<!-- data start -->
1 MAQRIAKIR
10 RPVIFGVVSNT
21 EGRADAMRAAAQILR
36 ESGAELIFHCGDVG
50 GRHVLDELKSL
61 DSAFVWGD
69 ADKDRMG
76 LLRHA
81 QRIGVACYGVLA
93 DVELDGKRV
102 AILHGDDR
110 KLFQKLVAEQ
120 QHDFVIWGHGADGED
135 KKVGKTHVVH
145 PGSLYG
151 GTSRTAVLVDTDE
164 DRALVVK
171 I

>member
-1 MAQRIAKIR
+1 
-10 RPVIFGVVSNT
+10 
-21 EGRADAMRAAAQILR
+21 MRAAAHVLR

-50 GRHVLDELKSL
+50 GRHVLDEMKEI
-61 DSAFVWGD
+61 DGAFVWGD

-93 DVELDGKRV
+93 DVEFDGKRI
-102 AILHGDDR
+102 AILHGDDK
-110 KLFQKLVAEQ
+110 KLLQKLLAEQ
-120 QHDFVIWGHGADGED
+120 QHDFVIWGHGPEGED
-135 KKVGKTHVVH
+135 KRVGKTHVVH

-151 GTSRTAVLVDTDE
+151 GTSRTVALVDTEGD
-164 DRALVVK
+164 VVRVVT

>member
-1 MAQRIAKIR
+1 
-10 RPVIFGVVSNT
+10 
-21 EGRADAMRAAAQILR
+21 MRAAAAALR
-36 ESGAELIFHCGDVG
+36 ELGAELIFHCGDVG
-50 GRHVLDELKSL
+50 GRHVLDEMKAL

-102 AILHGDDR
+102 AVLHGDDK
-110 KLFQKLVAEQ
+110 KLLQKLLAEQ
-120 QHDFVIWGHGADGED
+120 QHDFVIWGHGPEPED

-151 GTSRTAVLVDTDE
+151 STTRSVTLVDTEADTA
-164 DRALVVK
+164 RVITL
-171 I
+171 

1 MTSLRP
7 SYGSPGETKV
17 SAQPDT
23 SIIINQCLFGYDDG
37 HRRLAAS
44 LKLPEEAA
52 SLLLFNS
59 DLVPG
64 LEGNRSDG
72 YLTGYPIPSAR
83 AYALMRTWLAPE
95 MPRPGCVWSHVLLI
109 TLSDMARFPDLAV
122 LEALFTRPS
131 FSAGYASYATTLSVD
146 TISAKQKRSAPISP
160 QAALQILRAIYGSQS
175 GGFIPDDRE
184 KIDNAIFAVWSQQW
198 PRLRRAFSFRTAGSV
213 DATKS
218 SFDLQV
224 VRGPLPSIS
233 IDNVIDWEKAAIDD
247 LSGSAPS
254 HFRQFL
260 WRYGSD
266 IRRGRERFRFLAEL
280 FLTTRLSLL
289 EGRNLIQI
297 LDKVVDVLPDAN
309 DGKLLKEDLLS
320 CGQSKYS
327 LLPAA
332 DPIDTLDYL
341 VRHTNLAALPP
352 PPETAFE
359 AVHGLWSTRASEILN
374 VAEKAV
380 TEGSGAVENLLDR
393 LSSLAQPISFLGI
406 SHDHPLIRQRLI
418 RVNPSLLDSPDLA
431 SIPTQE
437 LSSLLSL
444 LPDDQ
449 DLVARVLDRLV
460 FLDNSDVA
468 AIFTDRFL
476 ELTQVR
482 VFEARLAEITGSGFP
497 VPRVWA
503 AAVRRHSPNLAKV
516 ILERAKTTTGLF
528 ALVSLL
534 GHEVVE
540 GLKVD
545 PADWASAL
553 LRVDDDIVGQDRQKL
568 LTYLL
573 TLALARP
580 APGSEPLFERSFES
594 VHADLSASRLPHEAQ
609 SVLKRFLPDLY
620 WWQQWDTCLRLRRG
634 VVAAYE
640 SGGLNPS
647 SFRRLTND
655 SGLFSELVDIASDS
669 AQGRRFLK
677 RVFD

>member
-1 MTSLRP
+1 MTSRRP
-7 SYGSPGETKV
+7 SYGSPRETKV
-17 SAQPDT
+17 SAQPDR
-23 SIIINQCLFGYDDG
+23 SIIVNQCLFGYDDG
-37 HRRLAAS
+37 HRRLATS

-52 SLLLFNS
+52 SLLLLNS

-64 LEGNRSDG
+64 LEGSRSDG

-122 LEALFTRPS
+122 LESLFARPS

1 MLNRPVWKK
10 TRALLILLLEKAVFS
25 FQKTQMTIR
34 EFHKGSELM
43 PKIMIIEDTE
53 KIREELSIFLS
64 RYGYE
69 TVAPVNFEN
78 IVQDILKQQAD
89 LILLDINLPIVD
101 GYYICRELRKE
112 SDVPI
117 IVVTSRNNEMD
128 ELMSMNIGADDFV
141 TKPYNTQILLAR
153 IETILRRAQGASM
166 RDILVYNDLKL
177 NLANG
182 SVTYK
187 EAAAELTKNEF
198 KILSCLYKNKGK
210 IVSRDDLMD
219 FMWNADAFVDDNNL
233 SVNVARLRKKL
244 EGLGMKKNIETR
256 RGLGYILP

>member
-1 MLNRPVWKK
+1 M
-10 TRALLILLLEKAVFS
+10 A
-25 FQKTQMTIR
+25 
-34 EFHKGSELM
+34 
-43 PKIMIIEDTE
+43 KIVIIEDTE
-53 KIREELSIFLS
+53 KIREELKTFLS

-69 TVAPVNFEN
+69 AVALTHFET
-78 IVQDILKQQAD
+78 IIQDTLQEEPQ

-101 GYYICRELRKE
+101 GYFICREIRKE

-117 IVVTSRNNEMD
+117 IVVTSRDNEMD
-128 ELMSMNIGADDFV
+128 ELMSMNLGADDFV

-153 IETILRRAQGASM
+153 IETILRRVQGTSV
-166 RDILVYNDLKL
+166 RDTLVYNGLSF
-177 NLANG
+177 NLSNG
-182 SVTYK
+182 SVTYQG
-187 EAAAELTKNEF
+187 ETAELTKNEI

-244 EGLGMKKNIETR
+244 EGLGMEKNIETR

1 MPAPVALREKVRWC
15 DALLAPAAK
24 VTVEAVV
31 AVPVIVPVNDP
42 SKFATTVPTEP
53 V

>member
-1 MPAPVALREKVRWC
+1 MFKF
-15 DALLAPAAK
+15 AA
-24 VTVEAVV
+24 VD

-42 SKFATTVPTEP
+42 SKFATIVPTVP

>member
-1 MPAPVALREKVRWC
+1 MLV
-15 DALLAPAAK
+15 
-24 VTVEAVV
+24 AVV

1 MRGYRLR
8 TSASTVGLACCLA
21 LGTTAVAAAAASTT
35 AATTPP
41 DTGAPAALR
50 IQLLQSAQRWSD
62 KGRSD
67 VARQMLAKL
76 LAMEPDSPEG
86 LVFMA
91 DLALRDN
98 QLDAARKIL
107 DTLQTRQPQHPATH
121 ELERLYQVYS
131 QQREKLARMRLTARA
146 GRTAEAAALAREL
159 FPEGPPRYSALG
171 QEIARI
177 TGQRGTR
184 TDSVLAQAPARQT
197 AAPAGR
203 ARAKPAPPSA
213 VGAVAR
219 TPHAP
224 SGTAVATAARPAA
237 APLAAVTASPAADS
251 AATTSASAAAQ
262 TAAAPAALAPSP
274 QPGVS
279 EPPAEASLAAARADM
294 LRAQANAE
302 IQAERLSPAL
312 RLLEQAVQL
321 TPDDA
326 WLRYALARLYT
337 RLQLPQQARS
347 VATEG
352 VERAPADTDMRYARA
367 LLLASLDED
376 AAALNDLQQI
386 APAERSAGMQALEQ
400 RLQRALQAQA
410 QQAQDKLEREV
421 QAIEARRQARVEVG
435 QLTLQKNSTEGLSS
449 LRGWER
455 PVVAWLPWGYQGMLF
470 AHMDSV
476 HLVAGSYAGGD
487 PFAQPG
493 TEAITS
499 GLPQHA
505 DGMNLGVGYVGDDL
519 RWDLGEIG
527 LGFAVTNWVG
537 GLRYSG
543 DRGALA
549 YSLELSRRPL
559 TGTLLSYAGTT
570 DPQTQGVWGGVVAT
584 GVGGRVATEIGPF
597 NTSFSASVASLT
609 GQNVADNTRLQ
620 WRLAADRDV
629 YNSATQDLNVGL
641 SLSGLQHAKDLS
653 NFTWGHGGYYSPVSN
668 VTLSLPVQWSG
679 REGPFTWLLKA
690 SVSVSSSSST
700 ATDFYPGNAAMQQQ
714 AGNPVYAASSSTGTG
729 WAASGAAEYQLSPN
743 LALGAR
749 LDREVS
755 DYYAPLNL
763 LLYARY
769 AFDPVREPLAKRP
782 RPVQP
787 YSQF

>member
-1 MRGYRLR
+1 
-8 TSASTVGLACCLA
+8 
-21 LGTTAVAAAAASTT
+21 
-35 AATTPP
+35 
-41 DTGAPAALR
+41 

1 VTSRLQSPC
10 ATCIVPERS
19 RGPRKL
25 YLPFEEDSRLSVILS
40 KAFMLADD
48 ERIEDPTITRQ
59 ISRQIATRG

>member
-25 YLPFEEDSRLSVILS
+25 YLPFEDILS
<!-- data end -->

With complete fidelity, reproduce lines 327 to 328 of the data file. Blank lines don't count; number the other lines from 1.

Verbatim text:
-41 DTGAPAALR
+41 